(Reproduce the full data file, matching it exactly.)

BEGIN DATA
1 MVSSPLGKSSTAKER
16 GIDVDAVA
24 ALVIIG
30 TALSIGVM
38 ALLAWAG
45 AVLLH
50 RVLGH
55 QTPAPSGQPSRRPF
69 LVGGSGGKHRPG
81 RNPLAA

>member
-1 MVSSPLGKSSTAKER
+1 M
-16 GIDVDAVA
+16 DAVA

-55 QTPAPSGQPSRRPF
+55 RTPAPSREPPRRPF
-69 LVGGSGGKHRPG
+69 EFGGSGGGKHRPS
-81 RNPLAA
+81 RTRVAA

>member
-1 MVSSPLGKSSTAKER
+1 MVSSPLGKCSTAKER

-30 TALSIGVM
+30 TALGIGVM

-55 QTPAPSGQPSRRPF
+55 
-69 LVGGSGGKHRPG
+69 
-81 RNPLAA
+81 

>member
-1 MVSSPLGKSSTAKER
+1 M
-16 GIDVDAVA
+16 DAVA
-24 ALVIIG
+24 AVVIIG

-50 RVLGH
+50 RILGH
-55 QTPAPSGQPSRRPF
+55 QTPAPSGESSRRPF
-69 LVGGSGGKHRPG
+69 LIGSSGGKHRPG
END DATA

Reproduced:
1 MVSSPLGKSSTAKER
16 GIDVDAVA
24 ALVIIG
30 TALSIGVM
38 ALLAWAG
45 AVLLH
50 RVLGH
55 QTPAPSGQPSRRPF
69 LVGGSGGKHRPG
81 RNPLAA

>member
-1 MVSSPLGKSSTAKER
+1 M
-16 GIDVDAVA
+16 DAVA

-55 QTPAPSGQPSRRPF
+55 RTPAPSREPPRRPF
-69 LVGGSGGKHRPG
+69 EFGGSGGGKHRPS
-81 RNPLAA
+81 RTRVAA

>member
-1 MVSSPLGKSSTAKER
+1 MVSSPLGKCSTAKER

-30 TALSIGVM
+30 TALGIGVM

-55 QTPAPSGQPSRRPF
+55 
-69 LVGGSGGKHRPG
+69 
-81 RNPLAA
+81 

>member
-1 MVSSPLGKSSTAKER
+1 M
-16 GIDVDAVA
+16 DAVA
-24 ALVIIG
+24 AVVIIG

-50 RVLGH
+50 RILGH
-55 QTPAPSGQPSRRPF
+55 QTPAPSGESSRRPF
-69 LVGGSGGKHRPG
+69 LIGSSGGKHRPG